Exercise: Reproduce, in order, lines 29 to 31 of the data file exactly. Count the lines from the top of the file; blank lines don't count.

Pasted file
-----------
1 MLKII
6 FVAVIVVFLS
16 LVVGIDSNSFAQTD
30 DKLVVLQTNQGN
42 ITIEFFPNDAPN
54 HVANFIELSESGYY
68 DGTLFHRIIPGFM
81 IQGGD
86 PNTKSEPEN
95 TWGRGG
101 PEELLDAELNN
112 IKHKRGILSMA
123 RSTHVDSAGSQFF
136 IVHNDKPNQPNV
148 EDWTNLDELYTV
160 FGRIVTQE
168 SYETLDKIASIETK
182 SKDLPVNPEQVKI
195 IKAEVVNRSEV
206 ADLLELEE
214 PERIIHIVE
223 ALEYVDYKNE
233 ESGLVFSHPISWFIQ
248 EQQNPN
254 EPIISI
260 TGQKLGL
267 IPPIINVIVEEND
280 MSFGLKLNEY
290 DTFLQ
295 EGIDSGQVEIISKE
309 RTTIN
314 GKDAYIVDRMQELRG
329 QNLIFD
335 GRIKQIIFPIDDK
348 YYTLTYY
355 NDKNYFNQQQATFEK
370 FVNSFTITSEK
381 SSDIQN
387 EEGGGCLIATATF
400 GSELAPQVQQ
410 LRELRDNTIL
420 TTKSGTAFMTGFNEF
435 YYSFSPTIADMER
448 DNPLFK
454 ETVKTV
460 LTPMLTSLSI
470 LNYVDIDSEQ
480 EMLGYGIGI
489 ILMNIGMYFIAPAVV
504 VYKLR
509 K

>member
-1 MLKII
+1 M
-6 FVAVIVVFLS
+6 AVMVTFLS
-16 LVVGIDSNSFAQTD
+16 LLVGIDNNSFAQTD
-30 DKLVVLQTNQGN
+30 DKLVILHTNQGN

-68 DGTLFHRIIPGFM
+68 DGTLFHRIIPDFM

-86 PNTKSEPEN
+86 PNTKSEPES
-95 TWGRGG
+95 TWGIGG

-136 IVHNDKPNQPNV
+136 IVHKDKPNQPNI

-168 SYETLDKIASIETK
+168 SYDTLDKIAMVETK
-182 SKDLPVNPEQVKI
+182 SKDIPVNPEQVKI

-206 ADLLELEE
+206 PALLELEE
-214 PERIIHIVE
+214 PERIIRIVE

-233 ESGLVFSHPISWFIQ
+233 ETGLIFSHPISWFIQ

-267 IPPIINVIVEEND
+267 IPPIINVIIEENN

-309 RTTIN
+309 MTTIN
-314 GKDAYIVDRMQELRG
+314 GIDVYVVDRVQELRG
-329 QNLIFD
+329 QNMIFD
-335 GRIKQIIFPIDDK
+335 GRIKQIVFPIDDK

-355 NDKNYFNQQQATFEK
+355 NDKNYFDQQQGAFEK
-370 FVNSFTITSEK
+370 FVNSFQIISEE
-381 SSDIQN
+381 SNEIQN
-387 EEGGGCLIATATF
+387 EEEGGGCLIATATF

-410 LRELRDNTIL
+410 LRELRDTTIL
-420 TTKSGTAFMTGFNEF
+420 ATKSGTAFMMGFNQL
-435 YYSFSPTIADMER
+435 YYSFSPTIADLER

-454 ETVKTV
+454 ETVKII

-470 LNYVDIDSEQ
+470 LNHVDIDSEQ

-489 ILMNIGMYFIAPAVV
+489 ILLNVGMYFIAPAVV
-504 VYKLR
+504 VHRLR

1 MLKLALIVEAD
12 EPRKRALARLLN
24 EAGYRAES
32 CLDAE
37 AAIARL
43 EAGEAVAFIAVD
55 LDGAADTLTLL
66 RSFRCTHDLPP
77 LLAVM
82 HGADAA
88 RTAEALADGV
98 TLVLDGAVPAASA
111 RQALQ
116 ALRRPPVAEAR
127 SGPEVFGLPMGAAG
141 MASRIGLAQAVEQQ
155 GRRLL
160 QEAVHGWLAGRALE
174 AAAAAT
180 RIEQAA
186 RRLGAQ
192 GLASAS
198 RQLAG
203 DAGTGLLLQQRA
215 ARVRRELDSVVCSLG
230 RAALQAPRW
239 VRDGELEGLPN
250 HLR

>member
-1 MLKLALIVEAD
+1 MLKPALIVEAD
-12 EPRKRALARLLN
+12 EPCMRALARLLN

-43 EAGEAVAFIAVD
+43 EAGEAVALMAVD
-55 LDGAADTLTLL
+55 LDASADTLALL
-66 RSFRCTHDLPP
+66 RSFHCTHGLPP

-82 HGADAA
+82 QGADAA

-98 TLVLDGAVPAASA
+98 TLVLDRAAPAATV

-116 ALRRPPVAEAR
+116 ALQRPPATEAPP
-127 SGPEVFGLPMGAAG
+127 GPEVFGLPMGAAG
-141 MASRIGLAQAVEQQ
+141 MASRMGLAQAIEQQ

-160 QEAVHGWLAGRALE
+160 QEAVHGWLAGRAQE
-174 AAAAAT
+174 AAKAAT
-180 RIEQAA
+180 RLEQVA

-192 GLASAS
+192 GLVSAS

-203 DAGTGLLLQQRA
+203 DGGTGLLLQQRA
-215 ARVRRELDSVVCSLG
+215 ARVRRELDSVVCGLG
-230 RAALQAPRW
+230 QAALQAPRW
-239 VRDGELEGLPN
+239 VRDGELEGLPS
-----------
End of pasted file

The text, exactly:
290 DTFLQ
295 EGIDSGQVEIISKE
309 RTTIN